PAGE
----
1
\$\begingroup\$

I'm just trying to synthesize this bellow pole-zero map. enter image description here

Since now I have come up with the following equation.

$$Z(s) = \frac{(s+1)(s+3)}{(s+2)(s)} $$

But I have no idea about how could I fabricate a zero at infinity there? $$ \lim_{s \to \infty} {Z(s)} =1 $$ does not equal to zero there. So any idea how could I made it possible to make it go to zero when it goes 's' to infinity ? How could I change my impedance function? Could you suggest a change?

\$\endgroup\$
  • \$\begingroup\$ but then is it realizable ? \$\endgroup\$ – Standard Sandun Apr 4 '14 at 20:11
  • \$\begingroup\$ Are you trying to find the steady state of the system or error value? \$\endgroup\$ – Adel Bibi Apr 4 '14 at 21:21
4
\$\begingroup\$

You need another s term in the bottom. Then it would be 1/s as s-> infinite which = 0.

Should be realizable according to this: "Physically realizable control systems must have a number of poles greater than or equal to the number of zeros. Systems that satisfy this relationship are called proper."

en.wikibooks.org/wiki/Control_Systems/Poles_and_Zeros

You'd have 3 poles and 2 zeros.

Also, isn't it S+2 in the bottom of your eq?

Comment answer: The question you ask is actually quite complicated. Beyond second order RC filters, the math gets painful. Usually active filter design is much easier to synthesize because once you build an active filter building block, you can just link more to it without each block effecting the other. This is due to active filters having characteristics such as high input impedance and low output impedance. If you really wanted to go with RC's I've found a couple places to start from.

http://www.johnhearfield.com/RC/RC4.htm
http://en.wikipedia.org/wiki/RC_circuit#Transfer_functions

The first one shows a bridged-tee notched filter which gives you two poles and two zeros. The second link is just the rc transfer function. If you put these two together you should have what you're after. Since these filters are not active though, once you create the entire circuit, you have to recalculate the entire transfer function because the first filter will affect the second filter. I reiterate here, this is not a simple task.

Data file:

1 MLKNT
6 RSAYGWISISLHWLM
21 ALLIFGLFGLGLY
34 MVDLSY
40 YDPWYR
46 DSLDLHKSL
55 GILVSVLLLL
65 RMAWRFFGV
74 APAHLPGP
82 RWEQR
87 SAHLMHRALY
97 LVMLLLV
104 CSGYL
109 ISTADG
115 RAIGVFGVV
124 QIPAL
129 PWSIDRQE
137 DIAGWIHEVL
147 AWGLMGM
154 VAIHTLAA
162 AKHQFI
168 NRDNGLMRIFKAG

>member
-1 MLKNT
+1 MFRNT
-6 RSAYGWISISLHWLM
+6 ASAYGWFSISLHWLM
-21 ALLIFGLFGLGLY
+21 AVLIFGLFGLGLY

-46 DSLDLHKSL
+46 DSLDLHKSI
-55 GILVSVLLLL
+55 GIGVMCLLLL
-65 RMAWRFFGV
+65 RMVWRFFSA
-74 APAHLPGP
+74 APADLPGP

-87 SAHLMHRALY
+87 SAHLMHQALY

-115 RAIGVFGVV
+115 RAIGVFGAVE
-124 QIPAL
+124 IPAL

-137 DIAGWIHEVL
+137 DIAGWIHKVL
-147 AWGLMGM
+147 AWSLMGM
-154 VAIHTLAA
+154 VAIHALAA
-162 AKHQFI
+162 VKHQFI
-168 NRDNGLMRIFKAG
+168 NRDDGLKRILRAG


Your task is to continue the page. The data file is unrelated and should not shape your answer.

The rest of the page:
The alternate is an active filter. Since you have two zeros that don't lie at zero (1 and 3) you end up needing a notch filter, which doesn't have too much literature on. Most filter texts focus on Low-pass, high-pass and band-pass. I pulled up this at least:
http://www.radio-electronics.com/info/circuits/opamp_notch_filter/opamp_notch_filter.php
Then you would add a low pass filter (adding another pole probably at 0 because poles generally come in pairs). Using something like a sallen-key low pass:
http://en.wikipedia.org/wiki/Sallen%E2%80%93Key_topology#Application:_Low-pass_filter
This allows you to combine the two filters without having to re-derive any transfer functions because others have already done that work for you.

And for more general information I would read up on these if you're interested: http://en.wikipedia.org/wiki/Electronic_filter_topology
http://en.wikipedia.org/wiki/Linear_filter
http://www.analog.com/library/analogdialogue/archives/43-09/edch%208%20filter.pdf

As a last note, if you're really interested in how these things are made on an IC, keep in mind that in an integrated circuit, resistors come at great cost: they take up lots of space and prone to vary between chips. To work around this issue, Gm-C (transconductance-C) filters are used. If you're interested in that: http://www.analog.com/library/analogdialogue/archives/43-09/edch%208%20filter.pdf

| improve this answer | |
\$\endgroup\$
  • \$\begingroup\$ yes sir it should be (s+2) as a pole. I'll correct it. \$\endgroup\$ – Standard Sandun Apr 4 '14 at 21:00
  • \$\begingroup\$ oky I got the $\frac {(s+1)(s+3)}{(s+2)s^2} $ but how how could I RC synthesize it. Could you show some few steps to me? \$\endgroup\$ – Standard Sandun Apr 5 '14 at 9:54
  • \$\begingroup\$ Edited answer to try and point you to where answers are for that. \$\endgroup\$ – horta Apr 5 '14 at 13:50

Your Answer

By clicking “Post Your Answer”, you agree to our terms of service, privacy policy and cookie policy

Not the answer you're looking for? Browse other questions tagged or ask your own question.